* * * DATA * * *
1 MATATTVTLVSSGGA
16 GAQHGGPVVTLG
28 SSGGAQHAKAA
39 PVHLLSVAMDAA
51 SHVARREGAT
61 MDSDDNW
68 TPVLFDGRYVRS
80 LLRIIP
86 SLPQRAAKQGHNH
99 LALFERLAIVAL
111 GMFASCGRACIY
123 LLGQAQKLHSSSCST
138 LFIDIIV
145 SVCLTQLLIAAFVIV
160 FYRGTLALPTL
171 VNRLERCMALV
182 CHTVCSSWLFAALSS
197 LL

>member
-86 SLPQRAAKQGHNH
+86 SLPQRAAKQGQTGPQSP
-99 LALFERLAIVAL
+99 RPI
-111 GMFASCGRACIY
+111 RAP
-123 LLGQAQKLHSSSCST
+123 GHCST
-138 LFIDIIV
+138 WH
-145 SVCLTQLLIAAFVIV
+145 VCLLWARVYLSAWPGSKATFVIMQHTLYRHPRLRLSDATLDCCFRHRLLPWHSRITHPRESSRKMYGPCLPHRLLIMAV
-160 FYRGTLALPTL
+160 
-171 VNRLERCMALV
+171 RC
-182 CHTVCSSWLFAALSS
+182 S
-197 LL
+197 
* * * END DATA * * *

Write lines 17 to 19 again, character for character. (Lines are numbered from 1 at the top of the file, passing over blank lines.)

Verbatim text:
182 CHTVCSSWLFAALSS
197 LL

>member